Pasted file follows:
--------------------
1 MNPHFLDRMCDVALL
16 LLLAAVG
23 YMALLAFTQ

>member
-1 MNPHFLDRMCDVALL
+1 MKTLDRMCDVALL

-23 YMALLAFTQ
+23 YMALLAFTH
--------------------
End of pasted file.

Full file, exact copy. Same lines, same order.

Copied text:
1 MNPHFLDRMCDVALL
16 LLLAAVG
23 YMALLAFTQ

>member
-1 MNPHFLDRMCDVALL
+1 MKTLDRMCDVALL

-23 YMALLAFTQ
+23 YMALLAFTH